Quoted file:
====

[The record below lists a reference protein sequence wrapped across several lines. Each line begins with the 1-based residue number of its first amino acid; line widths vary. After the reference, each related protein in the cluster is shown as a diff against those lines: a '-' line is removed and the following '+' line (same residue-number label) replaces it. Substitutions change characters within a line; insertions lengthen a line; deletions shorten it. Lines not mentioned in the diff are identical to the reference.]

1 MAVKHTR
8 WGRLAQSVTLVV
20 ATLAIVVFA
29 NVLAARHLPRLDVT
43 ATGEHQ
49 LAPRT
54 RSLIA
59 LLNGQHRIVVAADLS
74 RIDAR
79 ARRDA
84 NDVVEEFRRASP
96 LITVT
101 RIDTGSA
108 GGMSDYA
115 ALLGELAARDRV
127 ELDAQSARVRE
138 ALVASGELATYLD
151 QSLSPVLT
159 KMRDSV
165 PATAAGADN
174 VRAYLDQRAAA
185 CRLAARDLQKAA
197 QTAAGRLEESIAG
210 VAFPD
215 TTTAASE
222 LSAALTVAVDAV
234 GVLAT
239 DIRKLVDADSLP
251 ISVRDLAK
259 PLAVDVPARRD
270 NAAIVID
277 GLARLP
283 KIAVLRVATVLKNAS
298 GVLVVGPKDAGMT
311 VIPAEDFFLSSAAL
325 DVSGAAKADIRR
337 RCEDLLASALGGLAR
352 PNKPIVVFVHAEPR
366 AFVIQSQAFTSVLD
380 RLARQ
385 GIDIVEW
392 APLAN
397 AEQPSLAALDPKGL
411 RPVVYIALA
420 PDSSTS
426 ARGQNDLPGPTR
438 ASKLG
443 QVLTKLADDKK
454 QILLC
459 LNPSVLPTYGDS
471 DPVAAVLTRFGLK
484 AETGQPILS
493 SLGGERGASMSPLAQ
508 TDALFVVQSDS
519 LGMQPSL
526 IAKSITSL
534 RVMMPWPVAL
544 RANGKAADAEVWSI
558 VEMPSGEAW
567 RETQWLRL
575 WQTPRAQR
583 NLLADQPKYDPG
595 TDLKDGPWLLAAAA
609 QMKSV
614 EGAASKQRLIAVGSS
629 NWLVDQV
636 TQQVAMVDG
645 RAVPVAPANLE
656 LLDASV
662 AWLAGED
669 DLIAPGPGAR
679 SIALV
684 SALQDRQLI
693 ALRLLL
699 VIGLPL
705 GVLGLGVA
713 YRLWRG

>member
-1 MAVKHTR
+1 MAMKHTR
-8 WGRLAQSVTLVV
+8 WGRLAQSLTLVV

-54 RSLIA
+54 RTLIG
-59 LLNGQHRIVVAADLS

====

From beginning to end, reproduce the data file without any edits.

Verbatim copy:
[The record below lists a reference protein sequence wrapped across several lines. Each line begins with the 1-based residue number of its first amino acid; line widths vary. After the reference, each related protein in the cluster is shown as a diff against those lines: a '-' line is removed and the following '+' line (same residue-number label) replaces it. Substitutions change characters within a line; insertions lengthen a line; deletions shorten it. Lines not mentioned in the diff are identical to the reference.]

1 MAVKHTR
8 WGRLAQSVTLVV
20 ATLAIVVFA
29 NVLAARHLPRLDVT
43 ATGEHQ
49 LAPRT
54 RSLIA
59 LLNGQHRIVVAADLS
74 RIDAR
79 ARRDA
84 NDVVEEFRRASP
96 LITVT
101 RIDTGSA
108 GGMSDYA
115 ALLGELAARDRV
127 ELDAQSARVRE
138 ALVASGELATYLD
151 QSLSPVLT
159 KMRDSV
165 PATAAGADN
174 VRAYLDQRAAA
185 CRLAARDLQKAA
197 QTAAGRLEESIAG
210 VAFPD
215 TTTAASE
222 LSAALTVAVDAV
234 GVLAT
239 DIRKLVDADSLP
251 ISVRDLAK
259 PLAVDVPARRD
270 NAAIVID
277 GLARLP
283 KIAVLRVATVLKNAS
298 GVLVVGPKDAGMT
311 VIPAEDFFLSSAAL
325 DVSGAAKADIRR
337 RCEDLLASALGGLAR
352 PNKPIVVFVHAEPR
366 AFVIQSQAFTSVLD
380 RLARQ
385 GIDIVEW
392 APLAN
397 AEQPSLAALDPKGL
411 RPVVYIALA
420 PDSSTS
426 ARGQNDLPGPTR
438 ASKLG
443 QVLTKLADDKK
454 QILLC
459 LNPSVLPTYGDS
471 DPVAAVLTRFGLK
484 AETGQPILS
493 SLGGERGASMSPLAQ
508 TDALFVVQSDS
519 LGMQPSL
526 IAKSITSL
534 RVMMPWPVAL
544 RANGKAADAEVWSI
558 VEMPSGEAW
567 RETQWLRL
575 WQTPRAQR
583 NLLADQPKYDPG
595 TDLKDGPWLLAAAA
609 QMKSV
614 EGAASKQRLIAVGSS
629 NWLVDQV
636 TQQVAMVDG
645 RAVPVAPANLE
656 LLDASV
662 AWLAGED
669 DLIAPGPGAR
679 SIALV
684 SALQDRQLI
693 ALRLLL
699 VIGLPL
705 GVLGLGVA
713 YRLWRG

>member
-1 MAVKHTR
+1 MAMKHTR
-8 WGRLAQSVTLVV
+8 WGRLAQSLTLVV

-54 RSLIA
+54 RTLIG
-59 LLNGQHRIVVAADLS